With Augment you can:

  • Use existing public libraries
  • Upload your own 3D models
  • Create your own markers
  • Link content on the internet to markers

There is a free version that I have used for a number of years, but you can pay for it and get higher end functions.

Plane create by scanning augment marker
Augment Spitfire Plane

 

This example is a custom marker created by a colleague that we both use in  demonstrations. You scan the marker with the Augment App which will load the 3D model of the plane. If you tap on the ‘web link’ option under the model displayed then it takes you through to a wiki page about the Spitfire plane.

We purposefully did this  so that the people we are training can see that you can use existing materials for AR, but to be honest the potential to create custom content is getting easier.

As you can see it is impressive to see the plane hovering in the middle of a classroom. The students (seeing through the device) can move around and continue to view the image at slightly different angles. But the user must keep the markers in sight otherwise the plane will disappear.

 

But the coolest thing is now you can have you students create engineering pieces in Minecraft and view them through Augment via some simple steps.

  1. Create object in Minecraft
  2. Open the Minecraft world file in Mineways on a PC and select a portion of the the Minecraft work (the piece they have worked on) and export as a 3D model.
  3. Import the 3D model into a 3D package like Blender (free) and save or export ready for upload into Augment  OR you can use a 3D printer to print (as long as the object is not huge).
  4. Zip up the model and texture files and upload into your free account at augmentedev.com
Example of 3D view of Minecraft section
Augment Minecraft example

 

You may say that this is for high end students but I had my 12 year old successfully follow the steps and created this image – this is a section of the top of the mountain. 

This is well worth investigating as so many students are getting valuable experience building in Minecraft, now you can get them to actually ‘see’ their designs in the real world.

Games are so very valuable for students to explore and Minecraft is definitely a way that we can engage and use new technologies to meet outcomes required. The added bonus, students will actually have fun while learning and exploring!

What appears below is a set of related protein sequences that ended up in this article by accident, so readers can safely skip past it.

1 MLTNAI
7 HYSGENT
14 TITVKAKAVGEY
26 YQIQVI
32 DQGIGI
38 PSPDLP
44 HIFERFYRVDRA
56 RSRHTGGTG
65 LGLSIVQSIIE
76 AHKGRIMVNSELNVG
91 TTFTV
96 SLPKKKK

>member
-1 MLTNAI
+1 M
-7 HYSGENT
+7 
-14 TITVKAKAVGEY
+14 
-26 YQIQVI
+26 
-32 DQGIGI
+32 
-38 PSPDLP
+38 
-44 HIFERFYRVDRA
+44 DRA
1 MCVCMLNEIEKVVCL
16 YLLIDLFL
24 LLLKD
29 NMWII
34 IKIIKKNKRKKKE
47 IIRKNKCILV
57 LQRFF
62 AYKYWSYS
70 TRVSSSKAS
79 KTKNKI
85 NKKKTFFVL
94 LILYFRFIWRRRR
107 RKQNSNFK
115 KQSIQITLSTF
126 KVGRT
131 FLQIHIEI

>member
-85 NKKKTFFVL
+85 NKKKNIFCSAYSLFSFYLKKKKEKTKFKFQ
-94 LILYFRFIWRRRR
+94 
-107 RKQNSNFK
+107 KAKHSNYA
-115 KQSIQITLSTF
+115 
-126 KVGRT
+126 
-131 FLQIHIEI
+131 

Short look at Yvette and my education background

Yvette emailing from mobile
Yvette hard at work – emailing clients

Welcome and thanks for taking the time to look at my first blog post for ESC515 – Classroom Technologies

As you will be able to see this blog has formed part of my learning journey through the Master of Information and Communication Technologies (Education) and holds a wide variety of information on topics relating to education and elearning.

I started out as a high school teacher, with English, Drama and Music as my major study areas. I moved into the international film and theater industry where I worked on many famous faces and enjoyed the exciting years that this work area provided. I was offered the opportunity to lecture at Edith Cowan University in WA at WAAPA which was fantastic and renewed my interest and enthusiasm in teaching once more.

While working in the theater and film industry I maintained an interest in education and ran a small training organisation as part of my film company to up skill my employees and to teach as a special guest artist in high schools around Western Australia.

I was offered a position in a large WA TAFE in 1999 and worked as a casual lecturer/facilitator for them for over 10 years. This was around the time that the organisation was moving baby steps into the world of elearning. As I was working casual while running my own company I negotiated to become one of the first facilitators to offer online classes to my students. My first student groups were made up of mature aged ladies wanting to return to the workforce as teacher assistants, many of these people had very low computer skills and minimal experience in learning. Together we forged the new frontier together and had an amazing group learning experience.

From this first group a huge amount of students followed all having a unique and interesting experience ineffectively using an online classroom. From this wealth of experience I became a Learning Technology Mentor in the TAFE and helped other facilitators move into the elearning space using Learning Management Systems, podcasting, vodcasting etc way before it became mainstream. I was seen as cutting edge and ‘out there’ by my fellow facilitators.

I was offered a role presenting professional learning sessions for elearning and project managing the build of elearning resources for the WA VET sector for the Department of Education and Training, which has since become the Department of Training and Workforce Development. I was fortunate enough to become a project leader for the Australian Flexible Learning Framework and the National VET elearning Strategy (NVELS) which saw me working across Australia with the implementation of elearning in Registered Training Organisations (RTOs) in the VET sector.

With the demise of the National funding the NVELS the WA team (all three of us) still present training and consultations across WA, but also online sessions that anyone can access.

It is a fun and very challenging environment and with the ever changing landscape of technology it is amazing that I have a job that allows me the ‘play’ and the teach other how to use cutting edge technology such as Augmented Reality in their training spaces and to help people how technology can fit within a classroom using a blended or flipped approach no matter the circumstance.

This is an exciting time to be an educator and I am really looking forward to working with you all over the summer.